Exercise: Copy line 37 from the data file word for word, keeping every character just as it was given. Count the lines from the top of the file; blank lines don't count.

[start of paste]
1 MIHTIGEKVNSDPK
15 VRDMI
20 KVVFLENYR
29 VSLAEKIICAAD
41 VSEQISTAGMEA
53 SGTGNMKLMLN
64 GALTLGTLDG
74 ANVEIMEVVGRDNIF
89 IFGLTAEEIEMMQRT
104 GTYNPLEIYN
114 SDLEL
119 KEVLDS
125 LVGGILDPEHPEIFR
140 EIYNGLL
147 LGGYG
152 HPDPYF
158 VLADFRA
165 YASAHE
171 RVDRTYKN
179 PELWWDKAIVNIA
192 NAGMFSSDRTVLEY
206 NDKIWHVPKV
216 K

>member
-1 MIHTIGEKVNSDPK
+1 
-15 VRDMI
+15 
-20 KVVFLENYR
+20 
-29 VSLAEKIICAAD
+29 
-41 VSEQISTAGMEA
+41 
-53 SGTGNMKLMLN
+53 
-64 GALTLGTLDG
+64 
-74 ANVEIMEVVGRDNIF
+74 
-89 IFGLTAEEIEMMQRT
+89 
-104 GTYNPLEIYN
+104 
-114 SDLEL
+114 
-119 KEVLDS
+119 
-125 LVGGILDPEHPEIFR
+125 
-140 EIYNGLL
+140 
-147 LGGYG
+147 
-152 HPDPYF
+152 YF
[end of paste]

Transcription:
-64 GALTLGTLDG